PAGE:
21 Oct. - 25 Nov. 2012
Sam Keogh & Lucy Andrews
Free / This autumn, The Model is pleased to introduce two emerging contemporary artists who will exhibit simultaneously among its open gallery spaces, running from 21 0ctober-25 November 2012. The opening reception will take place on Saturday October 20th at 5pm with a reception of light refreshments and artist talks.
Irish artist Sam Keogh, now based in London, focuses on mixing materials of varied colour, texture and value to produce strangely familiar yet numinous objects. Keogh is interested in how matter can contain power, or the various ways that an object can become important, valuable or auratic. Through a combination of their production and display, these ‘things’ declare the contingency of their power and simultaneously return to themselves as a currency in their own right.
This exhibit will be shown alongside the work of English artist, Lucy Andrews. Andrews, based in Dublin and a recent graduate of NCAD, explores spaces of illusion and everydayness through her carefully crafted sculptures that are embodiments of familiar objects. Andrews assembles found objects, domestic detritus and various liquids into what can variously take the form of playful experiments or seemingly accidental occurrences.The materials she uses are allowed to react with each other in such a way as to reveal hidden agencies, emphasizing their volatile and temporary nature. This is how the work suggests possibilities, like the potential for transformation and the subversion of physical forces.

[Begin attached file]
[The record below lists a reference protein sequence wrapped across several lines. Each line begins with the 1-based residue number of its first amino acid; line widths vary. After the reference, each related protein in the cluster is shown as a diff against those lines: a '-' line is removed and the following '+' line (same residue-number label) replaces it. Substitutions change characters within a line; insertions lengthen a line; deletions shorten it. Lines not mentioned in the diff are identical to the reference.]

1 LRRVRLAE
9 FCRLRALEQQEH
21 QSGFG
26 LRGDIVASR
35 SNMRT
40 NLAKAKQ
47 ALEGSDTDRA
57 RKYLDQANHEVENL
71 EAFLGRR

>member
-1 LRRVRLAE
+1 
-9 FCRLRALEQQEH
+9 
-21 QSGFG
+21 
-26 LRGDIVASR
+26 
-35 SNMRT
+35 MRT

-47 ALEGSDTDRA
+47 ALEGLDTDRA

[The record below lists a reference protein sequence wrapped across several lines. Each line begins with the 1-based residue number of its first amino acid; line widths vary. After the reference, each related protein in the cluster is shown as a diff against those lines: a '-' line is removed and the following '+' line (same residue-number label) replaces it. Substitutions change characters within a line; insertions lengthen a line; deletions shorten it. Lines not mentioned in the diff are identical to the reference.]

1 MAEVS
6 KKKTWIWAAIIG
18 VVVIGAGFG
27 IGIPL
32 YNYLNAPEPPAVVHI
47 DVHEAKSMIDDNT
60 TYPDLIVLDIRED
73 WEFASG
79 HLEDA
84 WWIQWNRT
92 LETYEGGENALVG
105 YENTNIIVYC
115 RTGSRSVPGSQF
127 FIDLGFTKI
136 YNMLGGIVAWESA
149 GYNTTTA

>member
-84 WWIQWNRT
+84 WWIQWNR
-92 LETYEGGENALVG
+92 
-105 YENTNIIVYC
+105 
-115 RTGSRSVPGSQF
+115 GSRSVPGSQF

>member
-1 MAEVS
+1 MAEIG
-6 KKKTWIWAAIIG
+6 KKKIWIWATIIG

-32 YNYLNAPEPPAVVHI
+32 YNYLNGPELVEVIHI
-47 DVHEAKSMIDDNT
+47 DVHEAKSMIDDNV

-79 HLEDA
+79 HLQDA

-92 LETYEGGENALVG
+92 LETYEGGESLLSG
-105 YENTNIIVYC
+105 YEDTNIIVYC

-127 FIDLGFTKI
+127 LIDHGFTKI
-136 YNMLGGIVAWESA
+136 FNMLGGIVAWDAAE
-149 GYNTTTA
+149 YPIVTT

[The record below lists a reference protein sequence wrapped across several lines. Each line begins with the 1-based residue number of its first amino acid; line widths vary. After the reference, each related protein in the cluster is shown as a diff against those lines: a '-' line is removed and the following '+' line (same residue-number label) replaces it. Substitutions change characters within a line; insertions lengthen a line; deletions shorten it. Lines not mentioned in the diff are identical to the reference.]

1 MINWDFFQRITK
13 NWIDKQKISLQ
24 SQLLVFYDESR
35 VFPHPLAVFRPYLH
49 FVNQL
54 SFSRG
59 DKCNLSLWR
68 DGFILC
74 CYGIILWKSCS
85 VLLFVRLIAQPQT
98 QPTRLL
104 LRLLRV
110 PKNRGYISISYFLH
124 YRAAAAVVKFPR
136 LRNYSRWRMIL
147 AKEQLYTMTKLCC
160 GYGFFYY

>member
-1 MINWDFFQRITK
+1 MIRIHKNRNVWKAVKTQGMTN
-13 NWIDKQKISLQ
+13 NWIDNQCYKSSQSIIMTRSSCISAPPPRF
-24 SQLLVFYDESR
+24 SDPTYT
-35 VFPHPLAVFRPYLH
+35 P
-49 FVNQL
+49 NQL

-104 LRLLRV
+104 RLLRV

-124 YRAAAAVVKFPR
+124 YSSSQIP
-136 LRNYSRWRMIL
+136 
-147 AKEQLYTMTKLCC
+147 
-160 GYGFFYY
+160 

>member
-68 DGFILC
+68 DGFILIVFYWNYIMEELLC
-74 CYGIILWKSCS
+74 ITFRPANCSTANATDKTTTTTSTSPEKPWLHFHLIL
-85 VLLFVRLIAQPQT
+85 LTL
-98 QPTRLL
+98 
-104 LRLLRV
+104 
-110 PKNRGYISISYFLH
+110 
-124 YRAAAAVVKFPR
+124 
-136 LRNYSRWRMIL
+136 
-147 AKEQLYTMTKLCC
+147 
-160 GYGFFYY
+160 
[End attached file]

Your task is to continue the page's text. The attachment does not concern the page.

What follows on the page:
Rather than using materials as a means to an end, both artists treat the materials they work with as active, fluctuating, and vital ends in themselves. Through a process of experimentation, work is made in collaboration with matter, and eventually articulated as an object, which speaks of this relationship.
This collaboration with the material of the work extends to the gallery space it is shown in. Each object draws attention to its context through a complicity with the idiosyncrasies of the architecture and its various infrastructures of lighting and walkable space. These works are in the way, hard to see or even intrude on each other and on the viewer. In this way, the object’s presence is favoured over its presentation, making the ‘stuff’ of this exhibition stubbornly present.
Exhibition runs until the 25th of November.Free admission